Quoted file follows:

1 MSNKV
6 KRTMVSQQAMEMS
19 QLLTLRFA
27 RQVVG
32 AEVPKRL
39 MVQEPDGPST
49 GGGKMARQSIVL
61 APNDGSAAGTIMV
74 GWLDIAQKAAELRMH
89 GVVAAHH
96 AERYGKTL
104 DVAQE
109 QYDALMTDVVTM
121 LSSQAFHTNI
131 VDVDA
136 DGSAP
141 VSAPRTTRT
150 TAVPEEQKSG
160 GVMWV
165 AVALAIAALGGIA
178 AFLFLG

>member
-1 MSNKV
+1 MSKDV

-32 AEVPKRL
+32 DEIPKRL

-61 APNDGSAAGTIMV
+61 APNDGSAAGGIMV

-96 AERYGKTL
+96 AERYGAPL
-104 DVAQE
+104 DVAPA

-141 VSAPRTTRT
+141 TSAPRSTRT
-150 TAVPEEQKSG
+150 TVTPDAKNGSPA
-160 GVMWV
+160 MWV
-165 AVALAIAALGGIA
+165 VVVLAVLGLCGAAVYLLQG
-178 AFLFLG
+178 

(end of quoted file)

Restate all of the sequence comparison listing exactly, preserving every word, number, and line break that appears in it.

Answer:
1 MSNKV
6 KRTMVSQQAMEMS
19 QLLTLRFA
27 RQVVG
32 AEVPKRL
39 MVQEPDGPST
49 GGGKMARQSIVL
61 APNDGSAAGTIMV
74 GWLDIAQKAAELRMH
89 GVVAAHH
96 AERYGKTL
104 DVAQE
109 QYDALMTDVVTM
121 LSSQAFHTNI
131 VDVDA
136 DGSAP
141 VSAPRTTRT
150 TAVPEEQKSG
160 GVMWV
165 AVALAIAALGGIA
178 AFLFLG

>member
-1 MSNKV
+1 MSKDV

-32 AEVPKRL
+32 DEIPKRL

-61 APNDGSAAGTIMV
+61 APNDGSAAGGIMV

-96 AERYGKTL
+96 AERYGAPL
-104 DVAQE
+104 DVAPA

-141 VSAPRTTRT
+141 TSAPRSTRT
-150 TAVPEEQKSG
+150 TVTPDAKNGSPA
-160 GVMWV
+160 MWV
-165 AVALAIAALGGIA
+165 VVVLAVLGLCGAAVYLLQG
-178 AFLFLG
+178 